Effects of Pathogens and Bark Beetles on Forests

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This chapter addresses the varied roles that root pathogens and bark beetles play in western coniferous forests as (1) regulators of ecological structure and processes, (2) arbiters of management success and (3) agents of significant economic loss. Pathologists, entomologists, and forest managers often speak of the "impact" of fungal and insect "pests" on forest values. This terminology carries connotations of death and destruction that reflect only part of the role that these organisms play in the forest. The death of a tree may represent the loss of many cubic meters of timber, but at the same time, may improve soil fertility and growing conditions for surrounding trees and increase the non-economic diversity value of the forest by promoting non-host vegetation and creating new habitat for cavity-nesting birds and mammals. In most situations, it is impossible to compute a net "impact" because of the mixture of economic and non-economic values and ecological processes involved. We have chosen to avoid this problem by referring to the "effects" of root pathogens and bark beetles on various values and processes. Our goal, in part, is to provide a compilation of both economic and ecological effects of these organisms.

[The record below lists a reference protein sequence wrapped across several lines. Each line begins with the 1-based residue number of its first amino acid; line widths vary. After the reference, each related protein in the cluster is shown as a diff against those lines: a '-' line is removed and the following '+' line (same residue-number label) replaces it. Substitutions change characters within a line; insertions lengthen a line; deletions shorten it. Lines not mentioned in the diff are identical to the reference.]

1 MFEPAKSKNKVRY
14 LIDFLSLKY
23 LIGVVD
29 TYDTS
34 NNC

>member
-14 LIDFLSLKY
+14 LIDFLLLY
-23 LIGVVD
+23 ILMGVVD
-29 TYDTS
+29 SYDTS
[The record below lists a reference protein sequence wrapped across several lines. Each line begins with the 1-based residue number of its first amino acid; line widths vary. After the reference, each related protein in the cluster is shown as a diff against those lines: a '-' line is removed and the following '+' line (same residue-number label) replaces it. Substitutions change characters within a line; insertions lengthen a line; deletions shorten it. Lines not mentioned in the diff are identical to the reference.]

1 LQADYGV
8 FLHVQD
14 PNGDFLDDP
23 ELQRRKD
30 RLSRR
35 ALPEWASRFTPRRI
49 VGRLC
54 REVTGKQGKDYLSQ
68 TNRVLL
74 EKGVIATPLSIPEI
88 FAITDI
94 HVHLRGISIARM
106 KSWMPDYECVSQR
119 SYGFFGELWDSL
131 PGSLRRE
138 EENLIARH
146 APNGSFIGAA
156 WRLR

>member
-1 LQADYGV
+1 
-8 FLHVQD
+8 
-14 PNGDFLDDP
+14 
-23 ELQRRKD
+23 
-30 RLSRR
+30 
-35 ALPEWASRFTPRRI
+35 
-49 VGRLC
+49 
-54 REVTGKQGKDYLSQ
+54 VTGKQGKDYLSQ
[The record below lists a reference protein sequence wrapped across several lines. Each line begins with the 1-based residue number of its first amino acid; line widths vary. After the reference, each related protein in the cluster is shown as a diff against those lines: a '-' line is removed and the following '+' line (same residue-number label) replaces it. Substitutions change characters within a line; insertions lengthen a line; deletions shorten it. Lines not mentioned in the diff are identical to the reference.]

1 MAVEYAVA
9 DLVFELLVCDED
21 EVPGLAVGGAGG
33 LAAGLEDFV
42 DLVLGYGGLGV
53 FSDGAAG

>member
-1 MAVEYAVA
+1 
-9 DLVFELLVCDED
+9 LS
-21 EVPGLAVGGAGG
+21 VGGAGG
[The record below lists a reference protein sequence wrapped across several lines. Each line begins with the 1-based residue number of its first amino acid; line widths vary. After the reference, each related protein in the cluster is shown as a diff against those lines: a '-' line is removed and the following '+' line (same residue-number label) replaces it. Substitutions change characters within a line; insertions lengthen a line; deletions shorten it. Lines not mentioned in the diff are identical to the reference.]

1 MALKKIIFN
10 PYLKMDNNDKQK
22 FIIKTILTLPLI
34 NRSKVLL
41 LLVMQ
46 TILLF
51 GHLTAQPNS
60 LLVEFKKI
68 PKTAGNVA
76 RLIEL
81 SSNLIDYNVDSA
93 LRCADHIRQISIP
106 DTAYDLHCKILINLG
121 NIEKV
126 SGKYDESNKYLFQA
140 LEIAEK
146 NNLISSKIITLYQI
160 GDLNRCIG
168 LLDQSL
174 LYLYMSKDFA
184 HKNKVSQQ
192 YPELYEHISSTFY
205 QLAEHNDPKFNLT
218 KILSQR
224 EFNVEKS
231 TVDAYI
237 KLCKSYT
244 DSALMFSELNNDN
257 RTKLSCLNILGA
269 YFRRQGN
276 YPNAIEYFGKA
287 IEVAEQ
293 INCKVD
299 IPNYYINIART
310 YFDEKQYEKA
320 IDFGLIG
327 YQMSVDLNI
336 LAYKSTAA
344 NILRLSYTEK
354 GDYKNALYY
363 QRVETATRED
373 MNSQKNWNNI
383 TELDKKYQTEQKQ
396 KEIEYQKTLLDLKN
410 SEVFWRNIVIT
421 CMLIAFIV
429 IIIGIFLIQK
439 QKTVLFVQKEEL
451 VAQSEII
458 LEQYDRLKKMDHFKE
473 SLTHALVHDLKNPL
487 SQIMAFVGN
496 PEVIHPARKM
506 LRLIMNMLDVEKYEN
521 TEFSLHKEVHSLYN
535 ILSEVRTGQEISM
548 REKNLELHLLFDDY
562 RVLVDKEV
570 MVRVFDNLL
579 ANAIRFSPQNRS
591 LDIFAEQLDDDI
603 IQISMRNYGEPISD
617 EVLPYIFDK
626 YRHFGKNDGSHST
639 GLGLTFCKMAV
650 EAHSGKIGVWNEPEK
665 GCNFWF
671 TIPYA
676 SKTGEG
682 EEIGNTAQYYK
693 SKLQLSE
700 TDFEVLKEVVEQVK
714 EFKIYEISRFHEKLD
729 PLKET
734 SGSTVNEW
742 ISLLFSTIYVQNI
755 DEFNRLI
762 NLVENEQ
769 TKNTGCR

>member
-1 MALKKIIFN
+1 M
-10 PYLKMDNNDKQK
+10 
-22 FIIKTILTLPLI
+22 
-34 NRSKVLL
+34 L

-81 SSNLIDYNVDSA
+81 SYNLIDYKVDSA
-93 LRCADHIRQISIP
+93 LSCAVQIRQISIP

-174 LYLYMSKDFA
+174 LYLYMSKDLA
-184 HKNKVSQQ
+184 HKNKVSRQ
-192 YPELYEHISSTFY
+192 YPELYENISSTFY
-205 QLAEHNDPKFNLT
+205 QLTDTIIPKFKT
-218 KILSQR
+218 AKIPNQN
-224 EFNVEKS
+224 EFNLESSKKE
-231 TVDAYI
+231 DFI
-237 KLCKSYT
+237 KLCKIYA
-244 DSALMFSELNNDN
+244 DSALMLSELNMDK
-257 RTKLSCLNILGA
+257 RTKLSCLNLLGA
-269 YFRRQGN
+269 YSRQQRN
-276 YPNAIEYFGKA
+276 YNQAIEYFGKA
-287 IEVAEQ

This item was written and prepared by U.S. Government employees on official time, and is therefore in the public domain.